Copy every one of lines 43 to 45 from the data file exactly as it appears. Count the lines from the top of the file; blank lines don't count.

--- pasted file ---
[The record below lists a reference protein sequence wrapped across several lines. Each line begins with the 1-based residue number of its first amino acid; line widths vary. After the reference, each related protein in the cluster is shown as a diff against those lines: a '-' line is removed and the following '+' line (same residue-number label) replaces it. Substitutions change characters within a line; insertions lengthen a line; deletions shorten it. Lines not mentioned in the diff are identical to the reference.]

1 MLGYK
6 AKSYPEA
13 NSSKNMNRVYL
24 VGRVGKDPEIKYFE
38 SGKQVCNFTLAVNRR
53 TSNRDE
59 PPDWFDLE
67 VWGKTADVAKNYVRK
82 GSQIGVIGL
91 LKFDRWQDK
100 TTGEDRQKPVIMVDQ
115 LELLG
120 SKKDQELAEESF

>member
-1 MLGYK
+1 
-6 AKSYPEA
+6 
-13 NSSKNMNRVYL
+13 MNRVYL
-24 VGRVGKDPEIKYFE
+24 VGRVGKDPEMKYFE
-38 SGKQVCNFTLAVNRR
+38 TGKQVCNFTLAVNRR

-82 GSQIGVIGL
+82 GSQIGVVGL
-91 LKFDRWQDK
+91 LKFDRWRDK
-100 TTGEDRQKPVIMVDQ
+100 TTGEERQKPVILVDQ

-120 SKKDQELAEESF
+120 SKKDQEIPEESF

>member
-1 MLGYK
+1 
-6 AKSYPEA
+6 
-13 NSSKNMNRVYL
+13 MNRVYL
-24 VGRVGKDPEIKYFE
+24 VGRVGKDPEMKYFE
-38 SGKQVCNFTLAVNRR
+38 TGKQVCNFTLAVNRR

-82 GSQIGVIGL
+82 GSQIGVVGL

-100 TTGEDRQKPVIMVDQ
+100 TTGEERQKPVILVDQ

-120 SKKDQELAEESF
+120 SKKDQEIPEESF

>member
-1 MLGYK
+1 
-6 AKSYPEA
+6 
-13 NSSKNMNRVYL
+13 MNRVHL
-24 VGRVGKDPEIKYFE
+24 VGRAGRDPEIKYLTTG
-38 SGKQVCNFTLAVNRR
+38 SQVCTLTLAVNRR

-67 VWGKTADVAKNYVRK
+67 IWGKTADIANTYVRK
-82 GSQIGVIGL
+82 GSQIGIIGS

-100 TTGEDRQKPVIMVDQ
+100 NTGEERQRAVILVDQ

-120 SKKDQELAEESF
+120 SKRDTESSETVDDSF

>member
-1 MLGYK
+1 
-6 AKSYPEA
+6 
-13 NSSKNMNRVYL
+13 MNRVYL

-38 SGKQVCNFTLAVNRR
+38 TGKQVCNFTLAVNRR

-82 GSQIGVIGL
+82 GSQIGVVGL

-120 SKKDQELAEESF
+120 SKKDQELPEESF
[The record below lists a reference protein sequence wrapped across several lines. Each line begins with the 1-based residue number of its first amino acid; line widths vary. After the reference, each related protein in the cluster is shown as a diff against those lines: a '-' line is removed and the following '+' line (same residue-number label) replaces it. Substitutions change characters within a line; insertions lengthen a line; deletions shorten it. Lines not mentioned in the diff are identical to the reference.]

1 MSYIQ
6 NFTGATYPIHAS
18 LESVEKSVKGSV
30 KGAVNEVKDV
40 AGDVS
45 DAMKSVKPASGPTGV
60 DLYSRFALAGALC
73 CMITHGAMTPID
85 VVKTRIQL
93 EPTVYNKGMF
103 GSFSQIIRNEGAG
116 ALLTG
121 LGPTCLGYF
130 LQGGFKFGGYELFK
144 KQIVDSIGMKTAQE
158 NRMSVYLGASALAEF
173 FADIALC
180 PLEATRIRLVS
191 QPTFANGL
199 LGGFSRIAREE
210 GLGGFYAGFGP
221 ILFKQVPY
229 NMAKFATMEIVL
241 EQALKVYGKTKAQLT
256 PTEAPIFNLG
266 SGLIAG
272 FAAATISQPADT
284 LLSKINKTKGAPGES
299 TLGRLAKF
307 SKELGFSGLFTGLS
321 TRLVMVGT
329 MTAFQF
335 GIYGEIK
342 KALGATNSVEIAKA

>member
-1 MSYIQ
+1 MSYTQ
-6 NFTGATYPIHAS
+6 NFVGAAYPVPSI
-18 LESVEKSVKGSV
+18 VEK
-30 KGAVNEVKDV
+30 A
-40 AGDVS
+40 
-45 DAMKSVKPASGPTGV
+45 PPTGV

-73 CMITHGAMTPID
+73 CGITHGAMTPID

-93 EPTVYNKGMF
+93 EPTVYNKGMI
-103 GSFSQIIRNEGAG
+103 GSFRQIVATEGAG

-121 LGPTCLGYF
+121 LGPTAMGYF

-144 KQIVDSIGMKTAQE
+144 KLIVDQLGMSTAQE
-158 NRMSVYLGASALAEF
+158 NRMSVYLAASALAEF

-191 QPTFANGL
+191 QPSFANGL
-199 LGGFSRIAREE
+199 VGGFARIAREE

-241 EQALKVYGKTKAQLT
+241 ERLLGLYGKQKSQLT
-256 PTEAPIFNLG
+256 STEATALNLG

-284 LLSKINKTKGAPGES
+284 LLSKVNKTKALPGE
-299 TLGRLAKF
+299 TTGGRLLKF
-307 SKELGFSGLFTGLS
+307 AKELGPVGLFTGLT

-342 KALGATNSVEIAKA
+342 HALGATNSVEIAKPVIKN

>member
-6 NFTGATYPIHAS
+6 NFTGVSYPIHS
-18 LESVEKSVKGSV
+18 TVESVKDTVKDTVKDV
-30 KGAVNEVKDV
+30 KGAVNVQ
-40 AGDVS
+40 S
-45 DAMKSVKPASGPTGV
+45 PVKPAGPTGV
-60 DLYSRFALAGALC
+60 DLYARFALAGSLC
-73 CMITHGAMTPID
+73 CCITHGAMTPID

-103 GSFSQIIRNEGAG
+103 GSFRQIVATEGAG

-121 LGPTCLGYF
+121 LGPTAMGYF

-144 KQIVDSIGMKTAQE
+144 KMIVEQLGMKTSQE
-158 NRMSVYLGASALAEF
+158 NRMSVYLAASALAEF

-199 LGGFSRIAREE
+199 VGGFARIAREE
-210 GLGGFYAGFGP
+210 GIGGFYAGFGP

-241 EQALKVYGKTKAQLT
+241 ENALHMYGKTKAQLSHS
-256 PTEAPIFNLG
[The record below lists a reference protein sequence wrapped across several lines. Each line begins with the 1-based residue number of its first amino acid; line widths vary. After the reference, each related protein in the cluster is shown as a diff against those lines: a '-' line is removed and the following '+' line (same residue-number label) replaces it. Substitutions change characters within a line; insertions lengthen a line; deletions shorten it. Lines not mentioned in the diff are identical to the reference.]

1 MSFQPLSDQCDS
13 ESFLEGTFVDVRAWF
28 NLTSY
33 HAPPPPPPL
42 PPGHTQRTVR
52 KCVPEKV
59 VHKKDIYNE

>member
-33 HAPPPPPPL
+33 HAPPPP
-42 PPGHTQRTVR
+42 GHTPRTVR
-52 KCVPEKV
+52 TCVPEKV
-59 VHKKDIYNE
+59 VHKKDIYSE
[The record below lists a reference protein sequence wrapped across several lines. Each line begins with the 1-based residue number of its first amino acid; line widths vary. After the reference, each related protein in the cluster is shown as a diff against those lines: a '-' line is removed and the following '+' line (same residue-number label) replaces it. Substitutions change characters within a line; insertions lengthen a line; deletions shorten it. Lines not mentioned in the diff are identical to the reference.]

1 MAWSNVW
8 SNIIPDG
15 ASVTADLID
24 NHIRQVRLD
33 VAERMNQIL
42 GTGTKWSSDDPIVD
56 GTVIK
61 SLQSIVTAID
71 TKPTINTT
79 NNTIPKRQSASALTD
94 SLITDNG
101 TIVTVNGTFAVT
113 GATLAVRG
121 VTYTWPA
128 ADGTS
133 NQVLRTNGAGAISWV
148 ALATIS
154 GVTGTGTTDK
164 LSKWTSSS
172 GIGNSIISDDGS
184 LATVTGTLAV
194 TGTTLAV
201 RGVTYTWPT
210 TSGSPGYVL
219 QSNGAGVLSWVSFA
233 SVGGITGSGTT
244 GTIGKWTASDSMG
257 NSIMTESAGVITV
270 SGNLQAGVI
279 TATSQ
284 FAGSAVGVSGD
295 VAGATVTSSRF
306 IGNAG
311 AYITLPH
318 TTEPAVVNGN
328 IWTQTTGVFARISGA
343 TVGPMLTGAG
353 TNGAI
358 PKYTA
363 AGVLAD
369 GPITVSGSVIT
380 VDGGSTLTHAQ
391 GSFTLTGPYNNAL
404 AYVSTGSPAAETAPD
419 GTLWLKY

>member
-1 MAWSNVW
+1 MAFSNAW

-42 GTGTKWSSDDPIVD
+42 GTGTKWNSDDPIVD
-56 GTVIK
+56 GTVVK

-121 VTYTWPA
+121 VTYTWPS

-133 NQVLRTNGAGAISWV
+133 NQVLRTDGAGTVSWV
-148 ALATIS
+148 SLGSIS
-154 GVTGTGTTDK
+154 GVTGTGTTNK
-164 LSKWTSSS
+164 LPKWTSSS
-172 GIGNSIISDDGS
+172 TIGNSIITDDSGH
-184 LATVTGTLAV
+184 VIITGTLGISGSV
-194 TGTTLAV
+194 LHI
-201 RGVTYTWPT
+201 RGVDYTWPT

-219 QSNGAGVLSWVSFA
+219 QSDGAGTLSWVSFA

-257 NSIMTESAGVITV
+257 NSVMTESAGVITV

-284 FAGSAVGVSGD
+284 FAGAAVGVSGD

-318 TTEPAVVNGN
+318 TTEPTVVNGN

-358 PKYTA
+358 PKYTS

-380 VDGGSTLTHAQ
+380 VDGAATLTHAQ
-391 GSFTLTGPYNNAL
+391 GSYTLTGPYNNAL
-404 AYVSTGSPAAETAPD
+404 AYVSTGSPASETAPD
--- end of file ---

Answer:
-38 SGKQVCNFTLAVNRR
+38 TGKQVCNFTLAVNRR

-82 GSQIGVIGL